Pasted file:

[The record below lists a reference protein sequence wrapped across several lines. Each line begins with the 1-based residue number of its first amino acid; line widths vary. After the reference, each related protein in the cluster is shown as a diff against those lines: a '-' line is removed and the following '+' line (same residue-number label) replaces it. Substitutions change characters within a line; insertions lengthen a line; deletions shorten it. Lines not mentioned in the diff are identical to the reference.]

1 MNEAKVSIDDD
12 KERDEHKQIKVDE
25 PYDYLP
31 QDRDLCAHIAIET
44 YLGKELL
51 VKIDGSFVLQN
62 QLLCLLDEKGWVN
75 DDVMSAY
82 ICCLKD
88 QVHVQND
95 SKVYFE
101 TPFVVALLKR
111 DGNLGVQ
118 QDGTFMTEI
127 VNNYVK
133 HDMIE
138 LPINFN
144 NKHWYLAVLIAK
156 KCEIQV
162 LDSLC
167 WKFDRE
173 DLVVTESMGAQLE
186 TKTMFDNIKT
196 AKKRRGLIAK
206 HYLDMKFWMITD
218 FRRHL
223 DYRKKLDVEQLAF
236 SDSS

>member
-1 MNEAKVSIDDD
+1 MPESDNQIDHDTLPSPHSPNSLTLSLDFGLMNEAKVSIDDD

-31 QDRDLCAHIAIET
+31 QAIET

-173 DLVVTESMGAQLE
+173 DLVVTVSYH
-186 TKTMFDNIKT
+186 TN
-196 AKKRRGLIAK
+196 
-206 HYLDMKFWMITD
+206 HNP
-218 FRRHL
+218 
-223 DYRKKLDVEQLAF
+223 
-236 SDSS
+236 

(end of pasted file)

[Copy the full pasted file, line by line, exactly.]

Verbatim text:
[The record below lists a reference protein sequence wrapped across several lines. Each line begins with the 1-based residue number of its first amino acid; line widths vary. After the reference, each related protein in the cluster is shown as a diff against those lines: a '-' line is removed and the following '+' line (same residue-number label) replaces it. Substitutions change characters within a line; insertions lengthen a line; deletions shorten it. Lines not mentioned in the diff are identical to the reference.]

1 MNEAKVSIDDD
12 KERDEHKQIKVDE
25 PYDYLP
31 QDRDLCAHIAIET
44 YLGKELL
51 VKIDGSFVLQN
62 QLLCLLDEKGWVN
75 DDVMSAY
82 ICCLKD
88 QVHVQND
95 SKVYFE
101 TPFVVALLKR
111 DGNLGVQ
118 QDGTFMTEI
127 VNNYVK
133 HDMIE
138 LPINFN
144 NKHWYLAVLIAK
156 KCEIQV
162 LDSLC
167 WKFDRE
173 DLVVTESMGAQLE
186 TKTMFDNIKT
196 AKKRRGLIAK
206 HYLDMKFWMITD
218 FRRHL
223 DYRKKLDVEQLAF
236 SDSS

>member
-1 MNEAKVSIDDD
+1 MPESDNQIDHDTLPSPHSPNSLTLSLDFGLMNEAKVSIDDD

-31 QDRDLCAHIAIET
+31 QAIET

-173 DLVVTESMGAQLE
+173 DLVVTVSYH
-186 TKTMFDNIKT
+186 TN
-196 AKKRRGLIAK
+196 
-206 HYLDMKFWMITD
+206 HNP
-218 FRRHL
+218 
-223 DYRKKLDVEQLAF
+223 
-236 SDSS
+236 